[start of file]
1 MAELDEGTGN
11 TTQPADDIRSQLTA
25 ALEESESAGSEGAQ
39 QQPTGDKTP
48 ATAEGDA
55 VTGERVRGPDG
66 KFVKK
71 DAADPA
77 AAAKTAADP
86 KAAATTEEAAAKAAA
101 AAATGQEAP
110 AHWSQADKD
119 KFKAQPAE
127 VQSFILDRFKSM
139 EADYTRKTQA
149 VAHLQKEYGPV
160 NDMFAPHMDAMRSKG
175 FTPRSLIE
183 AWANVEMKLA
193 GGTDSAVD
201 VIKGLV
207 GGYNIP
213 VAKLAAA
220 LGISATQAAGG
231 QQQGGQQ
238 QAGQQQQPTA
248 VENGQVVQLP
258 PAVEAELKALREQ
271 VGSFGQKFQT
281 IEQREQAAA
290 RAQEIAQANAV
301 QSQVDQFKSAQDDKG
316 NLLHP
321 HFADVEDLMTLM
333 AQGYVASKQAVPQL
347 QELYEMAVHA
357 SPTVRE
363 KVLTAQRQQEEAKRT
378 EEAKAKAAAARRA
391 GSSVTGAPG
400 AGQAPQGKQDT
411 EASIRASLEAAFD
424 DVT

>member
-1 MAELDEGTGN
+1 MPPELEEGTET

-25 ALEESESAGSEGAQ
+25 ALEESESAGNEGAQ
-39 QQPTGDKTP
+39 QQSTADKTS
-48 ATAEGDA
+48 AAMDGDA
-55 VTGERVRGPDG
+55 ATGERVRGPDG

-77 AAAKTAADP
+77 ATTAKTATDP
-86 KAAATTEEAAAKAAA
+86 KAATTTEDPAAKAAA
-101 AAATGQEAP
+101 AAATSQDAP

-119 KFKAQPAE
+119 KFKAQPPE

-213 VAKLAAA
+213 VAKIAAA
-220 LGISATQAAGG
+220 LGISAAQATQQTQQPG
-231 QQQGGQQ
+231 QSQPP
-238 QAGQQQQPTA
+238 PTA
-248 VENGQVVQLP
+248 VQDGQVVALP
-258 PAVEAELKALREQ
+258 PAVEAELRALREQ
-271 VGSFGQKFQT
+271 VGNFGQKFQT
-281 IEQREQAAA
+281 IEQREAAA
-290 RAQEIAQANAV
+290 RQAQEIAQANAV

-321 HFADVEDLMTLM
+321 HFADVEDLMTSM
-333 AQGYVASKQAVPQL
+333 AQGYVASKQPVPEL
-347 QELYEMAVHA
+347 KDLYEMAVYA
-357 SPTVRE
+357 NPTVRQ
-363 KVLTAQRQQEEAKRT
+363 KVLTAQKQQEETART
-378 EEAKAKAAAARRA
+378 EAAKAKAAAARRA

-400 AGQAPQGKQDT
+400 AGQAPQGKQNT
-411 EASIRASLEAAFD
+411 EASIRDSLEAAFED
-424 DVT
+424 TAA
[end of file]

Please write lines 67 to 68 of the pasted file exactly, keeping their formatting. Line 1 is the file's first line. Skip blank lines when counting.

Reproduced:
-231 QQQGGQQ
+231 QSQPP